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Weather Appreciation

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Re: Weather Appreciation

Postby Glacier » Jan 11th, 2013, 10:25 pm

grammafreddy wrote:Seriously ... Skagit River??? viewtopic.php?f=26&t=29869&p=1335955#p1335955


I'm rethinking some of these records including this one. I have done some research on temperature extremes lately, and have come to realize that they aren't as reliable as once thought. Recently (as in last September) the so called "hottest temperature on earth" recorded in Libya some 100 years ago was stripped from the record book after a "weather historian" in the states questioned the data (and rightly so).

The next hottest temperature ever recorded in California is also suspect, but even without that record, Death Valley is the hottest place on earth.

Upon further research, many, many of the other records are become suspect. Both the coldest and hottest temperatures ever recorded in Hawaii should be stripped from the record book. and therefore, Hawaii is the only State that has never recorded 100 degrees F.

The records in Canada pre-late 40s are pretty hit and miss. I notice that during the late 1800s York Factory, Manitoba was the frequently hitting 40 degrees despite being situated way up on Hudson Bay. This is highly suspect considering it was often the only place in Canada to do so some years.

The hottest temperature ever recorded in Newfoundland is supposedly 41.7 degrees occurring way up Labrador in August of 1914. This most certainly did not occur because 1) the temperature both the day before and the day after was only 18 degrees and 2) this would be as hot as any temperature ever recorded in BC during the month of August. Highly improbable for that part of the world.

I'm thinking of starting a blog that highlights some of the weather records that are suspect, but on another site where weather nerds abound in great number.

Let me just end this note on a positive comment. Not all records are suspect. The coldest temperature ever recorded in Canada during that cold February day in 1947 is most certain accurate. Since the thermometer only went down the -80 F, the meteorologist scratched the glass down to where the alcohol bottomed out. It looked to be -84 degrees, but they sent the thermometer to the lab in Ontario at which point they discovered that the thermometer was almost 3 degree off, and the true temperature was only -81.4 degrees F.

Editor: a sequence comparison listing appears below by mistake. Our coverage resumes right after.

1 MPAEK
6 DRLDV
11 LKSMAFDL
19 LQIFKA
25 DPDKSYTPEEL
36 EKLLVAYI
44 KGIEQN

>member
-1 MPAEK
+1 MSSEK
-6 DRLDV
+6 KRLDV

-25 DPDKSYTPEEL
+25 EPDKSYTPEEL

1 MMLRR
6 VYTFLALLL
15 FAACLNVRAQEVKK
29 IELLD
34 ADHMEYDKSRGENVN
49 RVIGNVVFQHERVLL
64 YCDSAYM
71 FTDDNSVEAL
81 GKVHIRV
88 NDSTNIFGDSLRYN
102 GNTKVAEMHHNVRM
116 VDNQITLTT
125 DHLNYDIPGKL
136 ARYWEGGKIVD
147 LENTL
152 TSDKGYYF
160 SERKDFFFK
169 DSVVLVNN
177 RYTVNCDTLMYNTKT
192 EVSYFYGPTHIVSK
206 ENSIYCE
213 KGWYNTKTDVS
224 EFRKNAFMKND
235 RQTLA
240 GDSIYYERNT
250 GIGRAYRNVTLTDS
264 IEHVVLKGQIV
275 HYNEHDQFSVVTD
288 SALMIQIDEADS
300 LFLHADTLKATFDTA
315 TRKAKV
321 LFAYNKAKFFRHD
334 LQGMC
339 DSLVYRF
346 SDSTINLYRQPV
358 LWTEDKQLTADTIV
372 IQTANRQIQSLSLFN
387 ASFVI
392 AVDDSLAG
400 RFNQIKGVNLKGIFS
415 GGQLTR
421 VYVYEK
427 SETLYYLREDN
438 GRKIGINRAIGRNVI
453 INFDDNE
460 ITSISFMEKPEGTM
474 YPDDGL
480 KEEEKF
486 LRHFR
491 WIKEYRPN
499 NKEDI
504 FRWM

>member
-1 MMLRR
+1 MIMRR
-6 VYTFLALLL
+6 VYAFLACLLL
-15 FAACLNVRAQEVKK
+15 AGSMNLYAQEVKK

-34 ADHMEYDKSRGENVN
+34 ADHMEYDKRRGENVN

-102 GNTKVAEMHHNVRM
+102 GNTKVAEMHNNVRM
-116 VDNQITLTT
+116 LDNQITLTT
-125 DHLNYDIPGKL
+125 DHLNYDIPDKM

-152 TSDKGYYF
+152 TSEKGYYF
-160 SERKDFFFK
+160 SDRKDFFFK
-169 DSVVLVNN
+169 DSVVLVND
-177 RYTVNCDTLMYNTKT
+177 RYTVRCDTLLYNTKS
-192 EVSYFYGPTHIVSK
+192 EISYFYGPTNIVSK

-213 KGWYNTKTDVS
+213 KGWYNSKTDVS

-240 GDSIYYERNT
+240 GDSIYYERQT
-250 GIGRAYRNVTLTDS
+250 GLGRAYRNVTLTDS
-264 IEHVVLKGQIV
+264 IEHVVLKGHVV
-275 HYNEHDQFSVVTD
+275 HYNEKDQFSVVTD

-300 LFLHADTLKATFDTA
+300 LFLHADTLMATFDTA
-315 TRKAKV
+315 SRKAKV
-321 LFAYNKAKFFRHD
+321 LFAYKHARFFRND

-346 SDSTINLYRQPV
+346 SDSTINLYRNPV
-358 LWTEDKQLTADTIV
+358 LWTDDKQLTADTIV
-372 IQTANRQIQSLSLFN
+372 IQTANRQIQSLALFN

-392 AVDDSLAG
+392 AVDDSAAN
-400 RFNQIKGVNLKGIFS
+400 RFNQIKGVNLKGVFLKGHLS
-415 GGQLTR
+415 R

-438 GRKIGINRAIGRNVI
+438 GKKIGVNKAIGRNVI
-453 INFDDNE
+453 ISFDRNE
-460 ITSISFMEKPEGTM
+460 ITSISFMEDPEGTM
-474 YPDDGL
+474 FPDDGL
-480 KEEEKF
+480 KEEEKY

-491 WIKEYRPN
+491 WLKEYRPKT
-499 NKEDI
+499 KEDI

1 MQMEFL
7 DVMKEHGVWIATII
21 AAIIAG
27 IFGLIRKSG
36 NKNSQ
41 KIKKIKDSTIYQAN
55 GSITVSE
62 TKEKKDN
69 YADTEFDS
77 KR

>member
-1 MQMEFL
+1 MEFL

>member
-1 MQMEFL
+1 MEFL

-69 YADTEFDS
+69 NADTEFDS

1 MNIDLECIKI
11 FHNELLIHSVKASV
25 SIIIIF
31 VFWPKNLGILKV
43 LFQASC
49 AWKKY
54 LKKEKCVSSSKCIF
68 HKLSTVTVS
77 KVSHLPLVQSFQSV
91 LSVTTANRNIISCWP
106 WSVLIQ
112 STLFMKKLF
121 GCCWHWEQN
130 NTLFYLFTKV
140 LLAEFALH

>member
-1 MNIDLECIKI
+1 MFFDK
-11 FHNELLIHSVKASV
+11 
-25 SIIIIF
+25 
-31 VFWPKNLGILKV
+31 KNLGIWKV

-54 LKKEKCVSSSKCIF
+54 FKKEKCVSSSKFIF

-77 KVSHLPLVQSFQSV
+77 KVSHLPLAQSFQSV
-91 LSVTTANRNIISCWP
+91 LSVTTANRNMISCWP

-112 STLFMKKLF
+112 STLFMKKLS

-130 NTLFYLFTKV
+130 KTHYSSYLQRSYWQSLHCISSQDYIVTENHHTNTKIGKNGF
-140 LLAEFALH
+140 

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Re: Weather Appreciation

Postby GenesisGT » Jan 17th, 2013, 10:24 pm

With the mention of the temperature inversion over the valley right now, thought I would publish the upper wind/temperatures compared to the reported surface temperature, fyi. Currently the temperature is -7.1 and the upper temperatures forecasted over Penticton (closest place to Kelowna) are;
upperwindtemp.JPG


Kelowna Airport is at an altitude of 1421ft, the temperature at 6000ft is +03 and staying at +02 for the next day.

Edit: the temperature reported on Castenet is -7.1 the temperature reported at the airport is -2.
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Re: Weather Appreciation

Postby Glacier » Jan 17th, 2013, 11:24 pm

On Monday, Whitehorse was +11 degrees. On Tuesday Fort Nelson was +11. Kelowna was about 15 degrees colder than that both days. The warm air has traveled far and wide, but kind of skipped over us!

The cold air has started to creep back into the northwest corner, so it's currently -11 up around Fort Nelson, but besides that Vernon is one of the coldest spots in BC right now at -5. Only Princeton (-10), Merritt (-7), Clinton (-6), and Yoho National Park (also -6) are colder.
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Re: Weather Appreciation

Postby LoneWolf_53 » Jan 18th, 2013, 12:02 am

GenesisGT wrote:Kelowna Airport is at an altitude of 1421ft, the temperature at 6000ft is +03 and staying at +02 for the next day.


When I was flying back from Ontario a few days back, it was -82C at 38,000ft. :D
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Re: Weather Appreciation

Postby Glacier » Jan 23rd, 2013, 12:18 pm

Two winters stand out as the most brutal in the entire history of this province (records began in 1873). They were the winter of 1949/1950 and the winter of 1968/1969. Which one was worse depends on how and where you measure it.